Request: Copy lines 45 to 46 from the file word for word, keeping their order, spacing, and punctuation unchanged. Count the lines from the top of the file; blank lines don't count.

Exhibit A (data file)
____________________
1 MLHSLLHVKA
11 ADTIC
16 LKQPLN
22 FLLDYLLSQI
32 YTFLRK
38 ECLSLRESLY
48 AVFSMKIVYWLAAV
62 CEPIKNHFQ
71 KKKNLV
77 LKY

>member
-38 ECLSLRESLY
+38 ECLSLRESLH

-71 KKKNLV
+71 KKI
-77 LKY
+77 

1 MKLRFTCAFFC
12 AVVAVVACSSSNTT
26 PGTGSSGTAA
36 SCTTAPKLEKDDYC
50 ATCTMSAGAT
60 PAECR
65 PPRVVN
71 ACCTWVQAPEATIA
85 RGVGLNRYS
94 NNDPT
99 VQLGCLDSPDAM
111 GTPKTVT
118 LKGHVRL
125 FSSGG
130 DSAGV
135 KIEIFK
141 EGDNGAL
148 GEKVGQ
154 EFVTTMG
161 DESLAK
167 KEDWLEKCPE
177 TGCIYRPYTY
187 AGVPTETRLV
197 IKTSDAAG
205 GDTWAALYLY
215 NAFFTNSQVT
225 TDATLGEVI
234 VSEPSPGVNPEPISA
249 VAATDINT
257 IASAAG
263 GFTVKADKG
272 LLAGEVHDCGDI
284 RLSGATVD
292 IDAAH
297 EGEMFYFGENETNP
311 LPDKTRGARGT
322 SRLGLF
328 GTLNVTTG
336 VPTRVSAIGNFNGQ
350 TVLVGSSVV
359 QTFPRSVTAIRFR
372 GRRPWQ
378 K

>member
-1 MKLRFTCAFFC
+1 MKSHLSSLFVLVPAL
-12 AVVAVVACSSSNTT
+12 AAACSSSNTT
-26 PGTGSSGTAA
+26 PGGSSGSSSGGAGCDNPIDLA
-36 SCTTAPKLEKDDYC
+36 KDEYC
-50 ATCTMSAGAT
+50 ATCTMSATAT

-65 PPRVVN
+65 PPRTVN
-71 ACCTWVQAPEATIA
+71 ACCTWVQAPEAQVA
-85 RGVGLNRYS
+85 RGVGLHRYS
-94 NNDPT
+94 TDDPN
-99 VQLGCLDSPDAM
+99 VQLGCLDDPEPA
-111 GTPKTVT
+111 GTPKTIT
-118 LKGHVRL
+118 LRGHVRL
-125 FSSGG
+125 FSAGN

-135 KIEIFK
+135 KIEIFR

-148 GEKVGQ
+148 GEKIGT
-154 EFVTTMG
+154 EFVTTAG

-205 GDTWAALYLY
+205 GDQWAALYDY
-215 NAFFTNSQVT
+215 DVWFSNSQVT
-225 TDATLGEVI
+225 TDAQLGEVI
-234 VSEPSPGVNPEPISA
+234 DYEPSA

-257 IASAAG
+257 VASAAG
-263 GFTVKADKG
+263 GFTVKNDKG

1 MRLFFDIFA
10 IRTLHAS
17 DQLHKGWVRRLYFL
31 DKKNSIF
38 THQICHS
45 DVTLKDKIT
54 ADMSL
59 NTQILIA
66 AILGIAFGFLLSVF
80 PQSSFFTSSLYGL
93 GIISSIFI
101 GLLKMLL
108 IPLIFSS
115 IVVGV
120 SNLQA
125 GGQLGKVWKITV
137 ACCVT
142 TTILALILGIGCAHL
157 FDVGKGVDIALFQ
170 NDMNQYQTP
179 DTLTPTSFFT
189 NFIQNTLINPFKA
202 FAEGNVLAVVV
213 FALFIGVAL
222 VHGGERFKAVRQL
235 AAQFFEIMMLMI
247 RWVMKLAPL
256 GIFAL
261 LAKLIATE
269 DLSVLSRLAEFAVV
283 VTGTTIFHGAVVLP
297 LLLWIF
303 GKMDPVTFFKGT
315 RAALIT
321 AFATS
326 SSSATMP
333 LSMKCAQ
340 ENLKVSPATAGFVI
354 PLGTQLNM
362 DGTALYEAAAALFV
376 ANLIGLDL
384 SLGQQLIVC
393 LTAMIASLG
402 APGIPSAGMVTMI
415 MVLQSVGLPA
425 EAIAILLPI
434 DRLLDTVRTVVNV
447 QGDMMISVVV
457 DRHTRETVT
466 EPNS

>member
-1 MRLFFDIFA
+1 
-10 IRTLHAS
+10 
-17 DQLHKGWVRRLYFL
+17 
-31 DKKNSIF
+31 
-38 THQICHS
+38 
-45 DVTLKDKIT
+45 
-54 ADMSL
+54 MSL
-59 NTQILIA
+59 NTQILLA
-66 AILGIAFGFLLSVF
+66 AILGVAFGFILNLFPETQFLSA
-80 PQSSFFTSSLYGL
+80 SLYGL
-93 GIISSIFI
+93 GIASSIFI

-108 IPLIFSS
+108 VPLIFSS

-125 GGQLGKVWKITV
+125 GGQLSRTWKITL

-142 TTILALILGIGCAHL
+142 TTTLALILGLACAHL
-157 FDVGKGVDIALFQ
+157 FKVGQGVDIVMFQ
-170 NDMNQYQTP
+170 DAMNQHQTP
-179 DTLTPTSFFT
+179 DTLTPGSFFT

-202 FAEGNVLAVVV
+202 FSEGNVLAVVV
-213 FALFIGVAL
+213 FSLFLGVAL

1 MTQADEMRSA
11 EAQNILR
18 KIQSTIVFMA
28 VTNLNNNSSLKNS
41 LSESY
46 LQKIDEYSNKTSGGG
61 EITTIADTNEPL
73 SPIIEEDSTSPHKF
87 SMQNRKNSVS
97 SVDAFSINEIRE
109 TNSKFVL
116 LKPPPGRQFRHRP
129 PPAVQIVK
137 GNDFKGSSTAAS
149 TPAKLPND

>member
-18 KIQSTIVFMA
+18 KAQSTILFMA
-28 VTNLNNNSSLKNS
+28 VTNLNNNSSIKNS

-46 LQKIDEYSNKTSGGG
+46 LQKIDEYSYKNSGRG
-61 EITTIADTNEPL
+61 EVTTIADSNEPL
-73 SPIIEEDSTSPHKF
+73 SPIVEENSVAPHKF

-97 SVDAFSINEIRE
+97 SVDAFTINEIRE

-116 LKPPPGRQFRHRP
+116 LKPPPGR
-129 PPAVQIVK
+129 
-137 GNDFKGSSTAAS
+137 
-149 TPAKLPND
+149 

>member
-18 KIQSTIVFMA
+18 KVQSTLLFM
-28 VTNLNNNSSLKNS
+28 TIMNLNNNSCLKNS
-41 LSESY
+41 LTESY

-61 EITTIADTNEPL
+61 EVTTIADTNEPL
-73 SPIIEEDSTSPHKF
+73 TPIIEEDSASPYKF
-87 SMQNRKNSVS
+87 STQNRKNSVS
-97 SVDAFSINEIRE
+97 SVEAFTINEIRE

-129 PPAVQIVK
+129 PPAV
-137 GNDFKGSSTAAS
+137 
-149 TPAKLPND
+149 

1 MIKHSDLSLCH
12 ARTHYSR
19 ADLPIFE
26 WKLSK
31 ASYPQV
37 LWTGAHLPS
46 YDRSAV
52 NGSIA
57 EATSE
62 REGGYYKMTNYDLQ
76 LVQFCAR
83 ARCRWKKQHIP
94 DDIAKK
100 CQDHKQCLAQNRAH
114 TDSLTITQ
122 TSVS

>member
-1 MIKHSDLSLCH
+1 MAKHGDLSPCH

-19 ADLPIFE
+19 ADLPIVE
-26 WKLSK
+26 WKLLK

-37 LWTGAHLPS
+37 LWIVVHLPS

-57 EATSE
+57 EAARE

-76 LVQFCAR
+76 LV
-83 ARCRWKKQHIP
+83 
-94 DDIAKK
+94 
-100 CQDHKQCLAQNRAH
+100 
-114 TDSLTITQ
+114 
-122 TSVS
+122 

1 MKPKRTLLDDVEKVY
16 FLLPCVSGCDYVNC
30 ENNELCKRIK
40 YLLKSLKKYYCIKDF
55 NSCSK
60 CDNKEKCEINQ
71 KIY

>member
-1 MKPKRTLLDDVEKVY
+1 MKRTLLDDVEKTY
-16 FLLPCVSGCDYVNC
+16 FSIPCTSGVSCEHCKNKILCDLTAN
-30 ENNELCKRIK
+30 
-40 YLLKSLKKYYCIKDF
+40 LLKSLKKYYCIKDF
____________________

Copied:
234 VSEPSPGVNPEPISA
249 VAATDINT